Magazine article Public Finance

Council Tax Drags Poorest into Debt

Magazine article Public Finance

Council Tax Drags Poorest into Debt

Article excerpt

Council tax drags poorest into debt It used to be credit cards, or unsecured personal loans, but not any more. This year, according to Citizens Advice, the number one cause of personal debt is council tax - and the reason is staring everyone in the face.

Since April 2013, people on low incomes have no longer been able to claim council tax benefit (CTB) and so possibly avoid paying any council tax.

Instead, English local authorities have come up with a range of support schemes that often require households which previously paid no council tax to contribute.

The result? Arrears have risen, along with the cost of chasing them. Figures from the Department for Communities and Local Government show total arrears rose by 21% in 2013/14, from £691m to £836m.

Analysis by the New Policy Institute for the Joseph Rowntree Foundation shows that 235 of the 326 English authorities that collect council tax saw arrears increase last year, with the largest increases coming in areas where councils charge higher minimum sums.

The cost of chasing non-payers is also increasing, with councils spending £233m on court and administration costs last year - up from £209m. The NPI report, published in September, reveals how nearly three-quarters of councils where households are required to pay more than 20% of their council tax saw increased court and administration costs.

Wirral, which demands a minimum payment of 22%, saw its costs increase from £234,000 to £896,000 while, in Newham, where the minimum is 20%, costs rose from £1.6m to £3.4m.

The problem is that, in many cases, councils are chasing relatively small sums owed by low-income families who are not used to paying the tax. During the first half of 2014, more than 70,000 people sought help from Citizens Advice over council tax arrears - up about 20% compared with the first six months of 2013.

Gillian Guy, chief executive of Citizens Advice, acknowledges that local authority budgets are stretched, but says: 'They must ensure that the resources available for their local council tax support schemes are focused on those who are most in need.'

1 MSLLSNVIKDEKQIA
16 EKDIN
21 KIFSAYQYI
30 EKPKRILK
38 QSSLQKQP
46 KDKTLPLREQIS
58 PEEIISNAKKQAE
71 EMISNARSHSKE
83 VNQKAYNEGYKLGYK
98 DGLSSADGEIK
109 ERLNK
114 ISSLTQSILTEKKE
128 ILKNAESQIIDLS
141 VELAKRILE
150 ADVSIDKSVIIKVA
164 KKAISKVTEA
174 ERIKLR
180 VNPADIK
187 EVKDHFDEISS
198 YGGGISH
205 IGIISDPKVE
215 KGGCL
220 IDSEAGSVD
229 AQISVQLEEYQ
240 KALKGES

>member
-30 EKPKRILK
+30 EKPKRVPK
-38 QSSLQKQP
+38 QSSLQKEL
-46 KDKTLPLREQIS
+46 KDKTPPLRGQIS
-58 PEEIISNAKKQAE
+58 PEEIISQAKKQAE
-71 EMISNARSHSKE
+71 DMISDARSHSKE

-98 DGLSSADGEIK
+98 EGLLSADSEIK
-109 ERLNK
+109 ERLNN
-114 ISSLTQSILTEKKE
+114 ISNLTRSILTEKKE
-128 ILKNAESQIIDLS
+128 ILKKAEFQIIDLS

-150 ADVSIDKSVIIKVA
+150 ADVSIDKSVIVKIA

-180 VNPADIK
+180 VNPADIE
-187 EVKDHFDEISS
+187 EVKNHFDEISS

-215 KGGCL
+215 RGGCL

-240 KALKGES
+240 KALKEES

Councils chose in early 2013 whether to continue giving poorer households the same level of relief as under CTB. If they did, they had to find ways to cover a 10% cut in government funding.

Some that did not impose minimum payments tried other solutions, such as scrapping rebates for second adults who live with people on low incomes or cutting the level of savings people can hold and still qualify for assistance.

NPI describes the situation as a 'postcode lottery' with, in some cases, neighbouring councils adopting vastly different approaches towards poorer families. 'It's grossly unfair that people in the same circumstances are receiving very different levels of support depending on where they live,' says NPI research officer Sabrina Bushe.

According to another study by NPI, 1.5 million of the 2.3 million families involved live below the poverty line and 1.8 million rely on means-tested benefits because no family member is in work.

This year, 244 councils require all working-age households to pay a minimum sum, compared with 229 during the first year after CTB was abolished. Only pensioners who qualified for CTB and paid no council tax are automatically protected under local support schemes. …

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